Reinforcement of concrete with composite materials based on fiberglass
Abstract views: 25 / PDF downloads: 78
Keywords:Concrete, Composite Materials, Fiberglass, Compressive Strength, Deformation, Ductility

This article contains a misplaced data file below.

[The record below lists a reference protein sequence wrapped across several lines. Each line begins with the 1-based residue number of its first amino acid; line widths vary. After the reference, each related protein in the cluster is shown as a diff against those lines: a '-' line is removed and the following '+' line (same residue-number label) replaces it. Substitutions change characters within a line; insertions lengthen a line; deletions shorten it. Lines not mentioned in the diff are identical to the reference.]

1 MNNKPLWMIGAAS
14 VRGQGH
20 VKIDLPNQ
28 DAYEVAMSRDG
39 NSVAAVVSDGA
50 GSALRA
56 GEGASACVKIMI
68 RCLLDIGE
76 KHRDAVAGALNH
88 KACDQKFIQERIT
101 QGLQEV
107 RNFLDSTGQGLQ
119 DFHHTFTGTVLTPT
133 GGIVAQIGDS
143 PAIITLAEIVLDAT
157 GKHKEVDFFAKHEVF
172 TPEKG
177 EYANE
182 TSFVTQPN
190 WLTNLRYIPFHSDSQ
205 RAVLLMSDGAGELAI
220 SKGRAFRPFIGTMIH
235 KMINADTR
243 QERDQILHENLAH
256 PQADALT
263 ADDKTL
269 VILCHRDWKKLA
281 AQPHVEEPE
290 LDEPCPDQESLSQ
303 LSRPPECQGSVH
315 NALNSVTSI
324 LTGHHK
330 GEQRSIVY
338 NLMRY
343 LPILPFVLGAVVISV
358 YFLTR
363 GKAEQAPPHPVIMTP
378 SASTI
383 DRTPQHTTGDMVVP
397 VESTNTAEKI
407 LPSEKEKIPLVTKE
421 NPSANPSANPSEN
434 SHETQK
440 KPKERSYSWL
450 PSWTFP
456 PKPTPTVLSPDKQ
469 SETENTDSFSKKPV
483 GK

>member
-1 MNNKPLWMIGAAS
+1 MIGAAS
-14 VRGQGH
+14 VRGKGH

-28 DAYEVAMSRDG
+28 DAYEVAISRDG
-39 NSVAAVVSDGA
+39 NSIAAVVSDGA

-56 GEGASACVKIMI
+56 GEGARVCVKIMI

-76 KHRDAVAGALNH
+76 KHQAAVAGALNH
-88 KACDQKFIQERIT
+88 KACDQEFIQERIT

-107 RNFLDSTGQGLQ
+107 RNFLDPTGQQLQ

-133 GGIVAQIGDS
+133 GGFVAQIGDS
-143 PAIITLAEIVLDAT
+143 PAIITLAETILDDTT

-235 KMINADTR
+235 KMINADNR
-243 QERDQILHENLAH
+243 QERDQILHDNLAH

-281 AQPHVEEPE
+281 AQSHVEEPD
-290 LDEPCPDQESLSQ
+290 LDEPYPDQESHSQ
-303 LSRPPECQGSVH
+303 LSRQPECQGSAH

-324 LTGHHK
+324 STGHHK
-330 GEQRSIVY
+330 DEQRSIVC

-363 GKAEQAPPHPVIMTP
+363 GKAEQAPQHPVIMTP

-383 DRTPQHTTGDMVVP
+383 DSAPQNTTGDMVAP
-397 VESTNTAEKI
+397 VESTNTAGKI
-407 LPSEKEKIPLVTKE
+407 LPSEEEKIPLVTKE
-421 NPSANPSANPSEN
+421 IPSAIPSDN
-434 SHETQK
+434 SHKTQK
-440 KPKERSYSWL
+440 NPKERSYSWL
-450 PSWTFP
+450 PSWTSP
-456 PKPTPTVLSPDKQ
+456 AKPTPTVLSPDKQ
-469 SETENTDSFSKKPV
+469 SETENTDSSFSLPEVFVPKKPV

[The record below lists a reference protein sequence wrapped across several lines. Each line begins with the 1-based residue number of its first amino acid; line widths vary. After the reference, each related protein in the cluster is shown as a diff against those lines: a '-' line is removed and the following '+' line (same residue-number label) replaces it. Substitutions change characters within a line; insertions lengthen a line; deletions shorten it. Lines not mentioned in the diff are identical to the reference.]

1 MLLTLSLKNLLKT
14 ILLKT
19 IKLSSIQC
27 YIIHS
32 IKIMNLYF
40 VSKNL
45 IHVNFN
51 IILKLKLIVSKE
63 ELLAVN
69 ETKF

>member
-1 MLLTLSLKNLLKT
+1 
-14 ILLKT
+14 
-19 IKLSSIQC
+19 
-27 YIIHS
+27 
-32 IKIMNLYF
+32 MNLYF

Many existing constructions (old and new) have significant deficiencies in terms of load-bearing capacity which, in some cases, could jeopardize the safety of their users. Indeed, we can consider that these structures have arrived (or will arrive very soon) at the end of their useful life, hence the need to find technical and economic solutions to rehabilitate them in the most effective way possible. In the case of reinforced concrete bridges, very many suffer from an advanced state of degradation caused by prolonged exposure to an aggressive environment or even a continuous increase in use loads. In addition, for the old structures, the technical standards used for their design and dimensioning had to be modified from the date of their construction. Thus, certain structural elements in service no longer meet the performance requirements in terms of response to loads. Indeed, it is often less expensive to reinforce the structural elements of structures than to carry out a complete reconstruction, especially since following the evolution of technology, several methods of reinforcement remain available on the market and with prices more and more competitive, including that which consists of the external reinforcement of reinforced concrete elements with composite materials which, due to their strength/weight ratio and their resistance to external agents (non-corrodible product), have very interesting advantages if they are compared to steel whether it is used passively or actively (simple reinforcement or prestressed). In addition, these composite materials can be used both for shear and bending reinforcement for beams and for column containment. This work aims to use (FRP) Fiber Reinforced Plastics (materials generally formed of two main and distinct elements: the fiber "made from Glass" and the matrix "an epoxy resin which allows the transfer of loads between the fibers which improves the properties, in the long and short term"), to assess the influence of glass fibers on the general behavior of concrete, in particular on its resistance, its deformations and its ductility. The results obtained at the end of the cyclic loading tests of the specimens confirm the importance of the contribution that the confinement of the concrete specimens by FRP can bring in terms of resistance to compression and deformation observed following the realization of the static loading tests. However, these cyclic loading tests of the specimens show us the very considerable gain in the ability of the specimens to withstand loading-unloading cycles.